Prime Minister Justin Trudeau marches in the Ottawa Capital Pride parade, Sunday, Aug. 27, 2017. THE CANADIAN PRESS/Justin Tang

Prime Minister Justin Trudeau marches in the Ottawa Capital Pride parade, Sunday, Aug. 27, 2017. THE CANADIAN PRESS/Justin Tang

LGBTQ advocates want military, RCMP to take part in apology

“These are all the organizations that perpetrated past discrimination against the LGBTQ community.”

Prime Minister Justin Trudeau should not be the only one to say sorry for state-sanctioned discrimination against LGBTQ people, say advocates who have long demanded the federal government apologize for years of persecution.

Lynne Gouliquer, a military veteran who has researched the history of how LGBTQ people were hounded out of their jobs in the military and the federal government, said she wants to see the heads of the institutions responsible take part in the Nov. 28 apology in the House of Commons.

That should include Defence Minister Harjit Sajjan, acting RCMP commissioner Daniel Dubeau, the chief of the defence staff and the clerk of the Privy Council, said Gouliquer, because it would render the apology more meaningful to those who were directly affected.

“These are all the organizations that perpetrated past discrimination against the LGBTQ community,” said Gouliquer, an assistant professor of sociology at Laurentian University in Sudbury.

“When it comes to giving an apology, while it is going to mean a lot to come from the prime minister, having those people present is going to mean a lot to the people that it was perpetrated against,” she said.

Spokespeople for Gen. Jonathan Vance, the defence chief, and Michael Wernick, clerk of the Privy Council, who is the top federal bureaucrat, said they will both be in the House of Commons for the apology next week. So will Sajjan and Dubeau, their spokespeople confirmed Monday.

The speech from Trudeau will be followed by statements from the opposition parties.

Gary Kinsman, another sociologist at Laurentian who has been pushing for redress for decades, said having the apology go beyond the prime minister could underscore the commitment to prevent something like this from happening again.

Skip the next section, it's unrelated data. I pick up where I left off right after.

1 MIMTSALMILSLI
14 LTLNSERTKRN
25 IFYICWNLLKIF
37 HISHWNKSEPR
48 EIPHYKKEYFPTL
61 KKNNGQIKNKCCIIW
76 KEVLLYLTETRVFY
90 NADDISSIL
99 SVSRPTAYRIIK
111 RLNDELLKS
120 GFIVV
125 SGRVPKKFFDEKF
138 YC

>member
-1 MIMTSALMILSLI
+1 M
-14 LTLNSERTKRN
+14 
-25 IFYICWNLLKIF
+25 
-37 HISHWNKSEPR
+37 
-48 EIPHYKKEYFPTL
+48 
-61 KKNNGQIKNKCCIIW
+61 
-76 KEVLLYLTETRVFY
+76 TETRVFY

“It’s really important for us that it not simply be seen as ‘Oh, Justin Trudeau has apologized,’ or even that the prime minister has apologized,” said Kinsman, who like Gouliquer is a member of the We Demand an Apology Network.

“But the people who are now in positions of leadership in the military and the public service are also committing themselves to this apology and to making sure nothing like this ever happens again.”

Separate from the apology, the Liberal government is planning to introduce legislation by the end of the year to expunge the criminal records of Canadians previously convicted of consensual sexual activity with same-sex partners.

The latest economic update set aside $4 million over two years to meet this goal.

The apology is not expected to come with compensation, an issue that is likely to be addressed by Canada-wide class-action lawsuits filed on behalf of LGBTQ people who say they were persecuted and forced out of their jobs in the military and federal government.

Doug Elliott, a Toronto-based lawyer and veteran gay rights activist who is representing the plaintiffs in the class actions, which have yet to be certified in court, expressed cautious optimism earlier this month that a settlement can be reached with the government.

Gouliquer, who recalls living with such fear of sanctions during her 16 years in the military that she kept her living-room curtains closed, said she hopes the apology and surrounding activities will help to raise awareness of how people were treated.

“What are we going to do with this now, not just as a government but as a Canadian society?” she said.

“We don’t want this to happen again. Not just to LGBTQ either — to any marginalized group in our society,” she said. “We need to have this as a learning lesson and treated as such. That’s my hope.”